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PNP Human Rights app 'fixed' to address privacy concerns

PNP on Monday launched the “Know Your Rights” mobile application, which features human rights advisories such as anti-torture reminders, the Miranda doctrine, conduct on custodial investigation and the implementation of search warrants. Civilians can likewise install the application on their phones so they will be informed what policemen can or cannot do. The STAR/Michael Vargas

MANILA, Philippines —  The Philippine National Police "Know your Rights" mobile application no longer needs to pull users' contact logs, photos, and contacts.

Department of Information and Communications Technology Assistant Secretary Allan Cabanlong told Philstar.com that he has advised the PNP Human Rights Office to fix the coding of the application.

A trial download of the mobile application on Thursday showed that it no longer prompts users to give it access to private information.

Cabanlong said that the access prompt was part of the feedback module of the mobile application.

"Applications have a feedback module. It will have to ask permission from the user. If you want to send feedback, you will fill up the form. You are disclosing your identity," Cabanlong explained.

He said that as of Friday night, the feedback module has been fixed.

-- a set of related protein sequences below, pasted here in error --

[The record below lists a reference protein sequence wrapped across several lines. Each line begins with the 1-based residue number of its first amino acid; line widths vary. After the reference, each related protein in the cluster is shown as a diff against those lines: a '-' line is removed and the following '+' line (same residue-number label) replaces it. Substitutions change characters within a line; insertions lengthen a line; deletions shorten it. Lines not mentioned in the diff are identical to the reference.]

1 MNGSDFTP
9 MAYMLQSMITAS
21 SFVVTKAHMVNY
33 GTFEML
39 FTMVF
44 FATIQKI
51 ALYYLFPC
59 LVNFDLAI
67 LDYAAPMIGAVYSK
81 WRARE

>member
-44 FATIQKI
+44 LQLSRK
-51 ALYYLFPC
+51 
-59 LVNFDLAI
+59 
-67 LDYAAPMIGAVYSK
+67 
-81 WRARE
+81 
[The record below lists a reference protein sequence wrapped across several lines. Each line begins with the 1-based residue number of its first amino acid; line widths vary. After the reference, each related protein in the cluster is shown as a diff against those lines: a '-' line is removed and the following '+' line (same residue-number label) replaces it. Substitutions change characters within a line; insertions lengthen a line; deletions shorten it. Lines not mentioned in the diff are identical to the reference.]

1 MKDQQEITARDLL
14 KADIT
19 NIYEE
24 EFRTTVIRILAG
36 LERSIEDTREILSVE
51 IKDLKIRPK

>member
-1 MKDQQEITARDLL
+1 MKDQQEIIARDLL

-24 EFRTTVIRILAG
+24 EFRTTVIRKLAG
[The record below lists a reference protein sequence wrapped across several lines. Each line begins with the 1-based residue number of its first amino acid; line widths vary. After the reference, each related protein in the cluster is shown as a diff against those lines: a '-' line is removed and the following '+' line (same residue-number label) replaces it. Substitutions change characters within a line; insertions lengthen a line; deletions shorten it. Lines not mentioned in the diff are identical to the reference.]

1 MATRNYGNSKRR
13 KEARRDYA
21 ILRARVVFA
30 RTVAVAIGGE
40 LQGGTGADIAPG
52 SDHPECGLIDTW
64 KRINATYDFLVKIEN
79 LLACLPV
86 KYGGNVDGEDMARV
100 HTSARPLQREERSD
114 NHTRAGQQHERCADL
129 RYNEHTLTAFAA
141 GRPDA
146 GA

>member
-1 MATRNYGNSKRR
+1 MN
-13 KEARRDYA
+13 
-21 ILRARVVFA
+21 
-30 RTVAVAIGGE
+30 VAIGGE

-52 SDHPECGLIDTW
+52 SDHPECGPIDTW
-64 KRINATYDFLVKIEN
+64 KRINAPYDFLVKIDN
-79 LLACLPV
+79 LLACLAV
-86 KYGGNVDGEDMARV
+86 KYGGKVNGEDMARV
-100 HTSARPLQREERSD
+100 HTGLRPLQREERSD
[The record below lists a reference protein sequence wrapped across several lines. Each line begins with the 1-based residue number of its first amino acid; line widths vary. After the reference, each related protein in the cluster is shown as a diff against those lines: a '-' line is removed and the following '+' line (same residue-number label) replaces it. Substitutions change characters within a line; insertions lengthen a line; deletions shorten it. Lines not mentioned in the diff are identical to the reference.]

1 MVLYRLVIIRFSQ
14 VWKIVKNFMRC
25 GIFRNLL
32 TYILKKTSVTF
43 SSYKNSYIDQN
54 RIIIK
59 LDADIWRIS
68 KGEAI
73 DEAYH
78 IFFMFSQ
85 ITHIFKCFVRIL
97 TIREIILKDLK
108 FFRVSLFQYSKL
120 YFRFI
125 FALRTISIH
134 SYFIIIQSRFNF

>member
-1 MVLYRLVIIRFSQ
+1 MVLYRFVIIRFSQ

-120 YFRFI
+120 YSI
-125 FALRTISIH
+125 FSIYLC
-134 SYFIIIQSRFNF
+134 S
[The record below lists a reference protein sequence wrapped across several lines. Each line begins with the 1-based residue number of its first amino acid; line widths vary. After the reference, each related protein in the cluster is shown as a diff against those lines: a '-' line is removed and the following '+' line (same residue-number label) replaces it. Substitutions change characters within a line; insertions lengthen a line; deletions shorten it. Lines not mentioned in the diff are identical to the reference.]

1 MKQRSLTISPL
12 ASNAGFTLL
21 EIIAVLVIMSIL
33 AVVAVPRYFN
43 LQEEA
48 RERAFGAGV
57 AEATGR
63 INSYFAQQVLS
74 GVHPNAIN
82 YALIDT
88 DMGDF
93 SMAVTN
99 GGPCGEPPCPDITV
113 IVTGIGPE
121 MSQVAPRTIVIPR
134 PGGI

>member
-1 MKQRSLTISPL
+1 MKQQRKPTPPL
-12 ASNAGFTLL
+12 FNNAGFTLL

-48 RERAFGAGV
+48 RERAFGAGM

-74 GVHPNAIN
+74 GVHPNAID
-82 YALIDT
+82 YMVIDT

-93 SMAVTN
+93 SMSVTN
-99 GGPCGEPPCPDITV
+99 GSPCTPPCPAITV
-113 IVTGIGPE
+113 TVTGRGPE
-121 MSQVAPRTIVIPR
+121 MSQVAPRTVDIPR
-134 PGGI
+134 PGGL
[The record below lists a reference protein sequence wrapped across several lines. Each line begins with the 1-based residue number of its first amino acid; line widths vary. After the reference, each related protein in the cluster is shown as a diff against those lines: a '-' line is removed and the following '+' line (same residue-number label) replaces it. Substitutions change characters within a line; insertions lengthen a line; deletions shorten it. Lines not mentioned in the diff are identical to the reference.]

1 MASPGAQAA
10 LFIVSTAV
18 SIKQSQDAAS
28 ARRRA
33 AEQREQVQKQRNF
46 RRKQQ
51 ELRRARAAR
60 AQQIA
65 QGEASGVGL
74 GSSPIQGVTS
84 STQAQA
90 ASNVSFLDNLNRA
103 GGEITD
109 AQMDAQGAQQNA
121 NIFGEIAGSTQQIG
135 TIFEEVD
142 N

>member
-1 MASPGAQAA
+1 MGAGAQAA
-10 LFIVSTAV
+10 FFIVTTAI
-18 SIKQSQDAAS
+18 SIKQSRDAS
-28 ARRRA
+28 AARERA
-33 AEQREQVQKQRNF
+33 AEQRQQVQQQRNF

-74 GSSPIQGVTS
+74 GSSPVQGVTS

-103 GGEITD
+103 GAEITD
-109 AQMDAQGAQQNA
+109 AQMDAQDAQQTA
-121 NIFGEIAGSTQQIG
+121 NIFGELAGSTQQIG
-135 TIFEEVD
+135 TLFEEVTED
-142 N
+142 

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This, however, means the user will need to send the PNP's Human Rights Affairs Office should they have comments on the application.

The PNP launched the “Know Your Rights” mobile application on Monday. The app, which all police personnel are expected to download and use, features human rights advisories such as anti-torture reminders, the Miranda doctrine, conduct on custodial investigation and the implementation of search warrants.

The public was also encouraged to install the application on their phones to be better informed on police protocol during arrests and searches.

The application is available for Android devices.

READ: Karapatan on PNP’s human rights app: ‘Perfect example of hypocrisy’

However, some social media users raised concerns that the app asks for access to users' contact logs, photos, and contacts.

They said these pose potential privacy risks for those who download the mobile application.

Cabanlong said that he talked to Chief Superintendent Dennis Siervo of the PNP HRAO on Wednesday and asked the office to fix the code of the mobile application.

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